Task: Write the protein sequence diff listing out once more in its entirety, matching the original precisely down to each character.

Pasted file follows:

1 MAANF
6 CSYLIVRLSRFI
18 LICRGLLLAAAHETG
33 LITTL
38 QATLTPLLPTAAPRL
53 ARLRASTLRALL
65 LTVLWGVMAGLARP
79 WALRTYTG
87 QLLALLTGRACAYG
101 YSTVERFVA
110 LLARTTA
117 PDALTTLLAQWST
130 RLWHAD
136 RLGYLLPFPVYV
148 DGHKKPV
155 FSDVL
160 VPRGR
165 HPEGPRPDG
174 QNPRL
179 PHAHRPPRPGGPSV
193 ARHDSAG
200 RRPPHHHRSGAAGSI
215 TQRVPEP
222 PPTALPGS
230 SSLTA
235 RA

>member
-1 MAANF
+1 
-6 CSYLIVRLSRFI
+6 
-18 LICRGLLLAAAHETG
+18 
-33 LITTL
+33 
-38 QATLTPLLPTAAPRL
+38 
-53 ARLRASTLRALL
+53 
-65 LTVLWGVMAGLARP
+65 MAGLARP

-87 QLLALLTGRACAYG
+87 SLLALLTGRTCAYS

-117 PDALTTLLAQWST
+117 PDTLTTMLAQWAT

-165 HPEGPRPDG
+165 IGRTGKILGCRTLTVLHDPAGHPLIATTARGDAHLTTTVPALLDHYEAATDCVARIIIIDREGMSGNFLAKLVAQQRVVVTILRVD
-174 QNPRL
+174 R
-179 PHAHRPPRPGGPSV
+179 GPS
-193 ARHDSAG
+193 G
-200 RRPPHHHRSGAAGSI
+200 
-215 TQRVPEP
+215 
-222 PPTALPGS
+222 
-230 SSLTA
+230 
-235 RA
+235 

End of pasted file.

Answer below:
1 MAANF
6 CSYLIVRLSRFI
18 LICRGLLLAAAHETG
33 LITTL
38 QATLTPLLPTAAPRL
53 ARLRASTLRALL
65 LTVLWGVMAGLARP
79 WALRTYTG
87 QLLALLTGRACAYG
101 YSTVERFVA
110 LLARTTA
117 PDALTTLLAQWST
130 RLWHAD
136 RLGYLLPFPVYV
148 DGHKKPV
155 FSDVL
160 VPRGR
165 HPEGPRPDG
174 QNPRL
179 PHAHRPPRPGGPSV
193 ARHDSAG
200 RRPPHHHRSGAAGSI
215 TQRVPEP
222 PPTALPGS
230 SSLTA
235 RA

>member
-1 MAANF
+1 
-6 CSYLIVRLSRFI
+6 
-18 LICRGLLLAAAHETG
+18 
-33 LITTL
+33 
-38 QATLTPLLPTAAPRL
+38 
-53 ARLRASTLRALL
+53 
-65 LTVLWGVMAGLARP
+65 MAGLARP

-87 QLLALLTGRACAYG
+87 SLLALLTGRTCAYS

-117 PDALTTLLAQWST
+117 PDTLTTMLAQWAT

-165 HPEGPRPDG
+165 IGRTGKILGCRTLTVLHDPAGHPLIATTARGDAHLTTTVPALLDHYEAATDCVARIIIIDREGMSGNFLAKLVAQQRVVVTILRVD
-174 QNPRL
+174 R
-179 PHAHRPPRPGGPSV
+179 GPS
-193 ARHDSAG
+193 G
-200 RRPPHHHRSGAAGSI
+200 
-215 TQRVPEP
+215 
-222 PPTALPGS
+222 
-230 SSLTA
+230 
-235 RA
+235 